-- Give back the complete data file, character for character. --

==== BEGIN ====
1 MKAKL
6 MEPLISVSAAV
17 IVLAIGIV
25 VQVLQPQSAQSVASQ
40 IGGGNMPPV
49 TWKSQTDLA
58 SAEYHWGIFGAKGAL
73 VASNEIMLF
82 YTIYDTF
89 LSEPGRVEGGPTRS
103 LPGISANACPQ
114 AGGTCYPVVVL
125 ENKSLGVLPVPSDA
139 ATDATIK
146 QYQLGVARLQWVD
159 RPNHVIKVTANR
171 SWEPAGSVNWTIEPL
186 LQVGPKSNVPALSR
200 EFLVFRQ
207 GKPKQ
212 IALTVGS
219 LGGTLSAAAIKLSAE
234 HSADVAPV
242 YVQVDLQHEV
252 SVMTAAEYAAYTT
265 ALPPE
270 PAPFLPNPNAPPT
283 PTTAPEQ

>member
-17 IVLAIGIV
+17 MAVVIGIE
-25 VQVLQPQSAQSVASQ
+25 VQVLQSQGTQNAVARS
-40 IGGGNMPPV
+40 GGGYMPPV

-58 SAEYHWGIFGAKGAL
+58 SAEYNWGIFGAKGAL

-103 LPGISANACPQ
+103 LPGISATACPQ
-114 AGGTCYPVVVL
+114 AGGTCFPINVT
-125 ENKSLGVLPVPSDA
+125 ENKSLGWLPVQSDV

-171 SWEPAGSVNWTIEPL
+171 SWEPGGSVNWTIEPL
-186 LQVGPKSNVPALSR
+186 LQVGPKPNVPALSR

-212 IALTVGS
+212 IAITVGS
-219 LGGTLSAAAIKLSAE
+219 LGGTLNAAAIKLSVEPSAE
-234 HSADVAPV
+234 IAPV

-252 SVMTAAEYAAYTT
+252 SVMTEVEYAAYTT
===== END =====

1 MKAKL
6 MEPLISVSAAV
17 IVLAIGIV
25 VQVLQPQSAQSVASQ
40 IGGGNMPPV
49 TWKSQTDLA
58 SAEYHWGIFGAKGAL
73 VASNEIMLF
82 YTIYDTF
89 LSEPGRVEGGPTRS
103 LPGISANACPQ
114 AGGTCYPVVVL
125 ENKSLGVLPVPSDA
139 ATDATIK
146 QYQLGVARLQWVD
159 RPNHVIKVTANR
171 SWEPAGSVNWTIEPL
186 LQVGPKSNVPALSR
200 EFLVFRQ
207 GKPKQ
212 IALTVGS
219 LGGTLSAAAIKLSAE
234 HSADVAPV
242 YVQVDLQHEV
252 SVMTAAEYAAYTT
265 ALPPE
270 PAPFLPNPNAPPT
283 PTTAPEQ

>member
-17 IVLAIGIV
+17 MAVVIGIE
-25 VQVLQPQSAQSVASQ
+25 VQVLQSQGTQNAVARS
-40 IGGGNMPPV
+40 GGGYMPPV

-58 SAEYHWGIFGAKGAL
+58 SAEYNWGIFGAKGAL

-103 LPGISANACPQ
+103 LPGISATACPQ
-114 AGGTCYPVVVL
+114 AGGTCFPINVT
-125 ENKSLGVLPVPSDA
+125 ENKSLGWLPVQSDV

-171 SWEPAGSVNWTIEPL
+171 SWEPGGSVNWTIEPL
-186 LQVGPKSNVPALSR
+186 LQVGPKPNVPALSR

-212 IALTVGS
+212 IAITVGS
-219 LGGTLSAAAIKLSAE
+219 LGGTLNAAAIKLSVEPSAE
-234 HSADVAPV
+234 IAPV

-252 SVMTAAEYAAYTT
+252 SVMTEVEYAAYTT